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Table Talk Explores New Mexican-U.S. Agreement

The state of U.S.-Mexican relations was the main course at last Wednesday’s Table Talk Lunch Series sponsored by the Office of the University Chaplain.

Maureen Meyer of the Washington Office on Latin America (WOLA) and Eric Jacobstein, a staffer on the House Subcommittee on the Western Hemisphere, shared their thoughts on the Merida Initiative, a multiyear American aid package that will provide equipment and training to support law enforcement operations and technical assistance for long-term reform and oversight of Latin American security agencies, primarily in Mexico.

The more than $1 billion package is designed to help combat drug trafficking and related violence, which in recent years has spiraled out of control in Mexico. This year has seen more than 4,000 drug-related killings in the country.

“It seems like every day you pick up the paper and see these gruesome killings,” Jacobstein said at the Kay Spiritual Life Center. “It’s become the most dangerous place in Latin America to be a journalist. Twenty-eight have been killed this year. Given this context, I think it was obvious to President Bush and members of Congress from both sides of the aisle that something had to be done.”

The problem is not just a Mexican one. The United States is the number one drug consuming nation in the world, and 90 percent of guns confiscated by drug traffickers in Mexico come from north of the border. Moreover, drug-related violence has spilled into Arizona, New Mexico, Texas and other states.

“Mexico is suffering from a lot of unintended consequences of U.S. policy,” Meyer said. “The U.S. was very effective in closing off Florida from cocaine importers from South America in the ’80s and ’90s. Now 90 percent of the cocaine in the U.S. comes through Mexico. The DEA has done so well in closing down meth labs in the U.S., they’ve driven them down to Mexico.”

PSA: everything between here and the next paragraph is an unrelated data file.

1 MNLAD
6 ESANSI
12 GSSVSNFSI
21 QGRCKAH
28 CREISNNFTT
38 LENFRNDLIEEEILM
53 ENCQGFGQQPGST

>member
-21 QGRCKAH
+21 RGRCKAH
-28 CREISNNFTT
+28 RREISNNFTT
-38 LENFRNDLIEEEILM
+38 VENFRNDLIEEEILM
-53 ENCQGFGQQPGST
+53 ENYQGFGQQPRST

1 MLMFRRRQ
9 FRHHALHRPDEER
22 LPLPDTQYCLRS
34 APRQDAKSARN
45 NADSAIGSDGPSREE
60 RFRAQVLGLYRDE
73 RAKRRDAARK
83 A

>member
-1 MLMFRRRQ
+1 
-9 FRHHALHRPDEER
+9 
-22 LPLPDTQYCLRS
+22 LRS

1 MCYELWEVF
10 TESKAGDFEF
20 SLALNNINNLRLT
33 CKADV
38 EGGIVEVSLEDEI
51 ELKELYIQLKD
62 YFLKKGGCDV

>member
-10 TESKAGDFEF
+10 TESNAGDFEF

WOLA would like to see more of the aid package—none of which has been spent yet— go toward judicial and institutional reforms and less toward helicopters, planes, and technology. The Mexican military, Meyer said, has a dismal human rights record and shouldn’t be involved with counterdrug operations.

“There is $160 million in the aid package for the military we feel should be eliminated and put toward strengthening the police force,” she said.

News reports of the drug killings have become so prevalent they’re beginning to impact Mexico’s tourism, Meyer said. While eliminating the flow of drugs from the country into the United States is a pipe dream, using the Merida Initiative to spark judicial reform and reduce gang and drug-related violence is a realistic goal.

“It will be a success if it looks more like a security package than a counterdrug policy,” she said.